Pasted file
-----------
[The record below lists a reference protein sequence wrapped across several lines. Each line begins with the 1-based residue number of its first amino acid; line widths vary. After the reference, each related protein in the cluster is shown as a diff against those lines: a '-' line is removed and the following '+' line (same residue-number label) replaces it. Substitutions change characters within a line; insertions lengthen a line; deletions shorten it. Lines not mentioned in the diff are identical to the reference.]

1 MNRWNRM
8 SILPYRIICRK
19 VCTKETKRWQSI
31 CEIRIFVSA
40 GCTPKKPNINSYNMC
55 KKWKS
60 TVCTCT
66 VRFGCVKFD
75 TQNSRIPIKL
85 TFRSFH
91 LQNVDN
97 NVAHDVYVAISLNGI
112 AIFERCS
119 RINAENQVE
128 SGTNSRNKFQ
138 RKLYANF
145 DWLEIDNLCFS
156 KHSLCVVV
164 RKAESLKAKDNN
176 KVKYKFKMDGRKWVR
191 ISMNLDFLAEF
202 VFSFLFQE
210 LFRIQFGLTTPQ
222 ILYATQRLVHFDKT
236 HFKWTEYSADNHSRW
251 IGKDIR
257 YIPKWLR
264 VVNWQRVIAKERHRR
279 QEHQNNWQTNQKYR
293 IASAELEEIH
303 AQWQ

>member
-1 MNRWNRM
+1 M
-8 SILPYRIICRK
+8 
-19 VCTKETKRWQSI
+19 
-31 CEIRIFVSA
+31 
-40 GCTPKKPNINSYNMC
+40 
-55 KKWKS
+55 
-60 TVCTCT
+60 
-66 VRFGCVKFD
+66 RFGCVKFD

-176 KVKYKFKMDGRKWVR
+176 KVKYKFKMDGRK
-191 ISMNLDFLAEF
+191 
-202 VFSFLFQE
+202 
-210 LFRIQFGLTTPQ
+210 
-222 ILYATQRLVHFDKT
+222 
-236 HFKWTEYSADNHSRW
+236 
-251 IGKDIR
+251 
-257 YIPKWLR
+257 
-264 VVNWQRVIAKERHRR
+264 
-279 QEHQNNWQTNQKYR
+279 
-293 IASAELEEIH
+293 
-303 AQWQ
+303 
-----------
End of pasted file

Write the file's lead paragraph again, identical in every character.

[The record below lists a reference protein sequence wrapped across several lines. Each line begins with the 1-based residue number of its first amino acid; line widths vary. After the reference, each related protein in the cluster is shown as a diff against those lines: a '-' line is removed and the following '+' line (same residue-number label) replaces it. Substitutions change characters within a line; insertions lengthen a line; deletions shorten it. Lines not mentioned in the diff are identical to the reference.]